Imagine my surprise when I found out that Orthodoxy is under progressive captivity in America, or so says Fr. Johannes Jacobse. Writing partially in response to Orthodox dissent over the 2013 Acton Institute/St. Vladimir’s Seminary conference on poverty, Fr. Jacbse attributes any and all Orthodox dissatisfaction with Acton’s pro-market agenda to “Orthodox Progressives,” an undefined cabal of Christians whose vision is “materialist,” that is one which holds that “man is a biological machine” and “a better society is achieved by manipulating the mechanisms of state.” While these elements may be part of the progressive vision writ large, it still doesn’t mean they are part of a peculiarly “Orthodox Progressive” vision, assuming such a vision exists in the first place. By refusing to identify a single soul who may be fairly called an “Orthodox Progressive,” Fr. Jacobse sets up a convenient hobgoblin that no right-thinking man would want anything to do with. The problem is that he may not exist. But if he does exist, rest assured that any of his ideas which may not coalesce with Acton’s preferred economic ideology are wrong a priori.
The type of ideological bullying Fr. Jacobse seems (perhaps unwittingly) to engage in is unfortunate, but it’s nothing new. Anyone who has followed the course of Acton’s treatment of Roman Catholics faithful to their confession’s social magisterium knows by now that the institute promotes a culture of insularity among its adherents, and all others are left to the outer darkness to be mocked, derided, and misrepresented by Acton representatives. Two examples will help illustrate this point.
First, the official website for Acton Research Director Samuel Gregg’s recent book, Tea Party Catholic, features a “quiz” which openly mocks traditional Catholics as conspiracy theorists beholden to the outmoded, if not dead, doctrine of Christ’s social kingship. These same Catholics, the sort who reject Tea Party-style politics on the basis of principles drawn from both reason and revelation, are also castigated as heresy hunters who seek to violently coerce non-Catholics into their religion. Nowhere on the website or in the book does Gregg intelligently confront Catholics who—Heaven forbid—disagree with his viewpoints. Instead, they are vilified as “statists” enraptured by some sick social vision that throw us all back to the dark ages.
Second, at Acton’s annual “University,” an annual “course” is offered on Distributism, a largely Catholic socio-economic vision that has over a century of serious thinking sitting behind it. (Distributism is not exclusive to Catholics, however.) Rather than allow the course to be taught by actual card-carrying Distributists, Acton instead chooses to hand over the reins to Todd Flanders, an unabashed economic liberal who not only fails to take his subject matter seriously, but seems incapable of properly articulating what it is Distributsts actually believe. Because Distributism is not free-market in nature, the (false) conclusion reached is that its model is top-down and interventionist. No one who has read seriously Belloc, Chesterton, Storck, or Medaille could believe such a thing, but Acton has no interest in its followers knowing that.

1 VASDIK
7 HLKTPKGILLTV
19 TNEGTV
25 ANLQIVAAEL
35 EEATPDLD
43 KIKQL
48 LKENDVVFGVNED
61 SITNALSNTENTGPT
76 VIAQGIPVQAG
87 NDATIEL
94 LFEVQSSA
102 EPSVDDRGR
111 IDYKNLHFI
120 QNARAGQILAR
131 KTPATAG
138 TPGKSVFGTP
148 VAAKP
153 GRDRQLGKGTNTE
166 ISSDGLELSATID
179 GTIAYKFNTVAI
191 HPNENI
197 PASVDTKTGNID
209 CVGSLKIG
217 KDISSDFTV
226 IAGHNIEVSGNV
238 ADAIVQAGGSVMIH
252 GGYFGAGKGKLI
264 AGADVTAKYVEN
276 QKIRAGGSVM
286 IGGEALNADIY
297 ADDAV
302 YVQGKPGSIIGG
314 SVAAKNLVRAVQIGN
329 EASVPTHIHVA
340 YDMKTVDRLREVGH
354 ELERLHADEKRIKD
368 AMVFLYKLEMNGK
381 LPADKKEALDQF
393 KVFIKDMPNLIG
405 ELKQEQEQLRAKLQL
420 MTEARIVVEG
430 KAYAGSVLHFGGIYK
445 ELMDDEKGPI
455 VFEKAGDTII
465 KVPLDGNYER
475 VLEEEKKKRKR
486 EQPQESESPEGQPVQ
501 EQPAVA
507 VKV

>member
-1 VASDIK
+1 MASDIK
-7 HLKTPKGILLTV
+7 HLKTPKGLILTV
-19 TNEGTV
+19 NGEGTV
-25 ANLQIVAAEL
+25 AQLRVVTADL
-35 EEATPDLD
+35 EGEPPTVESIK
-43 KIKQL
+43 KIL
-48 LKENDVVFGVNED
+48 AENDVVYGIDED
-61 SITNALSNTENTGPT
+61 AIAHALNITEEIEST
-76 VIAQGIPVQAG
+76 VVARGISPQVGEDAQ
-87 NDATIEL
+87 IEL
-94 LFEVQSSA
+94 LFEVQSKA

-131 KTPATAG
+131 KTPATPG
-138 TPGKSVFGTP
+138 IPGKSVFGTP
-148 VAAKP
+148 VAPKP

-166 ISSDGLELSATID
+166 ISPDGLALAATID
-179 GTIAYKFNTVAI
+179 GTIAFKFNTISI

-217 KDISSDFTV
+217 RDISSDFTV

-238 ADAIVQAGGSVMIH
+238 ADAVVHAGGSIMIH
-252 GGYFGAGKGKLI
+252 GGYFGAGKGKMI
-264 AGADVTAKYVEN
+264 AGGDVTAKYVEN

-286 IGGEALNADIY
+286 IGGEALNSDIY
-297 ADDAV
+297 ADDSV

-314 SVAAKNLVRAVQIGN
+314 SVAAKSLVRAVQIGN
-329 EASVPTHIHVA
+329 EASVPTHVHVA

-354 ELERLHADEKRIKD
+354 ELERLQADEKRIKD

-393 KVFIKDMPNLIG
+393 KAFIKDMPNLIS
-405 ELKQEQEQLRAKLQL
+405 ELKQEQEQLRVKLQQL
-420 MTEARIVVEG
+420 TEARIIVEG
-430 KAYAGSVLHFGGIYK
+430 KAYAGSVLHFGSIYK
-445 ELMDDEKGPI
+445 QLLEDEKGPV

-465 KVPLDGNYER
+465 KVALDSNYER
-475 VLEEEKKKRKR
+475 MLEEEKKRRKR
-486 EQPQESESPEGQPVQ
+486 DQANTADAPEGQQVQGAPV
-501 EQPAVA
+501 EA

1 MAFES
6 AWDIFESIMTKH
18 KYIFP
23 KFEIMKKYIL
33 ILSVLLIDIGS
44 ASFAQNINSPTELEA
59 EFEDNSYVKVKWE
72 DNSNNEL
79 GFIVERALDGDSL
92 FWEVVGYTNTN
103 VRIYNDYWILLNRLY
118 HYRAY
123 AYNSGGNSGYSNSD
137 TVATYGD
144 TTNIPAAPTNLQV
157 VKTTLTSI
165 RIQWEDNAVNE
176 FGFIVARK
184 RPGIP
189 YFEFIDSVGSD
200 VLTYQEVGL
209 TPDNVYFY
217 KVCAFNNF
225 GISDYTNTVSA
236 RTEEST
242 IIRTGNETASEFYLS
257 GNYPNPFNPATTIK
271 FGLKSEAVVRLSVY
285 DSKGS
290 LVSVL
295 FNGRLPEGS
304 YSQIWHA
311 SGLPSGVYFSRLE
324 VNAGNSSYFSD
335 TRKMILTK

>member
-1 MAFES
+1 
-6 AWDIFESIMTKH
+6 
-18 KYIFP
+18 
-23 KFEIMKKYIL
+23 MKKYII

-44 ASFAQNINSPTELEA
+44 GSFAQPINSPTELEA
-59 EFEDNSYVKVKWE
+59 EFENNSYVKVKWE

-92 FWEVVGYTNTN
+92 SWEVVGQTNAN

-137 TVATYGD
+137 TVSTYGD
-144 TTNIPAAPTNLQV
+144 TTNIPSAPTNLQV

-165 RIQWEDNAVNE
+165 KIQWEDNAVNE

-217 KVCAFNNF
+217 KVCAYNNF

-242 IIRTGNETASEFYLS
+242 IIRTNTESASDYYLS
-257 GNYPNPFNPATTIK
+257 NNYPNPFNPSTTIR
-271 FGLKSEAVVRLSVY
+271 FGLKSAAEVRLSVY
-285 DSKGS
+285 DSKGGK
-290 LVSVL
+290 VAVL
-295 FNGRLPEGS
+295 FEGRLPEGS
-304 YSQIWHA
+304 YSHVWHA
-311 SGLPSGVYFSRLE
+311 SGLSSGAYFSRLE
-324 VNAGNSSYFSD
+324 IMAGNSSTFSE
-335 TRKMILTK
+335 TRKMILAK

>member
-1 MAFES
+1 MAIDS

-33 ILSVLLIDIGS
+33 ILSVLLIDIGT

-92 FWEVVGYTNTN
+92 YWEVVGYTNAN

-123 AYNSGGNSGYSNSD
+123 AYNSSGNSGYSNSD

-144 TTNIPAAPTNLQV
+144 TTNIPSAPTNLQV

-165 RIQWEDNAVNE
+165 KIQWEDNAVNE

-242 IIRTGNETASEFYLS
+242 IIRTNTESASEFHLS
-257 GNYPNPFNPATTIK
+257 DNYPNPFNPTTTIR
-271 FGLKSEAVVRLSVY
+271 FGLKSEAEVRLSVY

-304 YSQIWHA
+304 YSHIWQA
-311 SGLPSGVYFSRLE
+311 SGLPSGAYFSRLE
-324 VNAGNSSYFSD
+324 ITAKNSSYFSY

While Acton’s attempts to make direct incursions into the American Orthodox intellectual world seems to have stalled (the 2013 Acton/St. Vladimir’s conference was the only one), the institute continues to recruit Orthodox voices to help bolster its overarching claim that Christianity and economic liberalism are not only compatible, but that the former ought to provide a fresh moral foundation for the latter. Since its inception, right-believing Catholics of various stripes have resisted Acton’s highly questionable economic and doctrinal claims. They have been able to do so on the basis of the Catholic Church’s rich social tradition, one which does not banish true justice from the marketplace in favor of pure economic efficiency.
For an Orthodox Christian to resist Acton does not entail adopting some dubious progressive ideology which, if it were real, would no doubt hold to ideas that are manifestly un-Christian in nature. All it means is looking at man through a Christocentric lens while paying heed to the great Fathers of the Church who taught continually on the duties of society to the poor, the just role of property in society, and the dangers of avarice. Such teachings may not be as centralized as those that are available to Catholics, but they do exist and they do provide the foundation for developing an authentically Orthodox social teaching.